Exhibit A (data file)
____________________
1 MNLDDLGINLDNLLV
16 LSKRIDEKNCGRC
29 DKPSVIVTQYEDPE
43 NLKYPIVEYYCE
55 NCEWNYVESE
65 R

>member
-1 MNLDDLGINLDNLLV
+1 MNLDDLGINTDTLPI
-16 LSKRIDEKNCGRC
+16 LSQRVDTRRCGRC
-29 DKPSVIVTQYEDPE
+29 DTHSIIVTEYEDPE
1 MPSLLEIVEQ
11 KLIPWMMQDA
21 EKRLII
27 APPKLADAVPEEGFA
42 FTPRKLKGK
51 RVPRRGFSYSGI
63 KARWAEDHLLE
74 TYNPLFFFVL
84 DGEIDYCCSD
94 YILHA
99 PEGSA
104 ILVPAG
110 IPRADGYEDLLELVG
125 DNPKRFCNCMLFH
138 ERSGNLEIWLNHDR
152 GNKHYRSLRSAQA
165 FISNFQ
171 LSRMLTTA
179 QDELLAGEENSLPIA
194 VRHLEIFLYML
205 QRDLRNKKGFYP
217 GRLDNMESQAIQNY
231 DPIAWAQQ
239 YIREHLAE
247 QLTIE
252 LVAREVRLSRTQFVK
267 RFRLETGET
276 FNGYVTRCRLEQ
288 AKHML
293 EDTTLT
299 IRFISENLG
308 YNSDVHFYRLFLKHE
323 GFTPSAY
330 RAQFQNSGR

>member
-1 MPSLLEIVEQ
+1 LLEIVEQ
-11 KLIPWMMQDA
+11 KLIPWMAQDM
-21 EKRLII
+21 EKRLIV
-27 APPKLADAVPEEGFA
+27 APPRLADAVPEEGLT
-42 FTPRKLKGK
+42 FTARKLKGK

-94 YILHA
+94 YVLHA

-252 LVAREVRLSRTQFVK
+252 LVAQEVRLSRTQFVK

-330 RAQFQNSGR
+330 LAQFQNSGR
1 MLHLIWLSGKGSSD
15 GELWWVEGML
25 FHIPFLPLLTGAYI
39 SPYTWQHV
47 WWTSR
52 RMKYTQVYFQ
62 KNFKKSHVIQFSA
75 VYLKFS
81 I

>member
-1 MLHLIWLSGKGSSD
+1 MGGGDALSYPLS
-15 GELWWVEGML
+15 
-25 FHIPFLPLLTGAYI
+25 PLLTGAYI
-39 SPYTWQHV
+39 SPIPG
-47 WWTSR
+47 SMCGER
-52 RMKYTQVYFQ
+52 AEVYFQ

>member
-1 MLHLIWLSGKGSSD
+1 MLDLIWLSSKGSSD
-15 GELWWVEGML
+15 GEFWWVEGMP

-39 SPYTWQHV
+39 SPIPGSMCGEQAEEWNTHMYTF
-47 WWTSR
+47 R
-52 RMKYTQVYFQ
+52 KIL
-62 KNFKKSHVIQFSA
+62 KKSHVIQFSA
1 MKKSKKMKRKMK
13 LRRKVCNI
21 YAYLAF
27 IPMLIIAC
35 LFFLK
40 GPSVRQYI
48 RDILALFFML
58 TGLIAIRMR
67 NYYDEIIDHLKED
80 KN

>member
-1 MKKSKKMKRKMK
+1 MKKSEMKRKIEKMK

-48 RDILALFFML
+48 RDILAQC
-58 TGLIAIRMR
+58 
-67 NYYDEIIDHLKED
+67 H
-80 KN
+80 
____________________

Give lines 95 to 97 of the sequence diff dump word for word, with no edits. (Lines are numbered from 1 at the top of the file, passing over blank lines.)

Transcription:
+47 R
-52 RMKYTQVYFQ
+52 KIL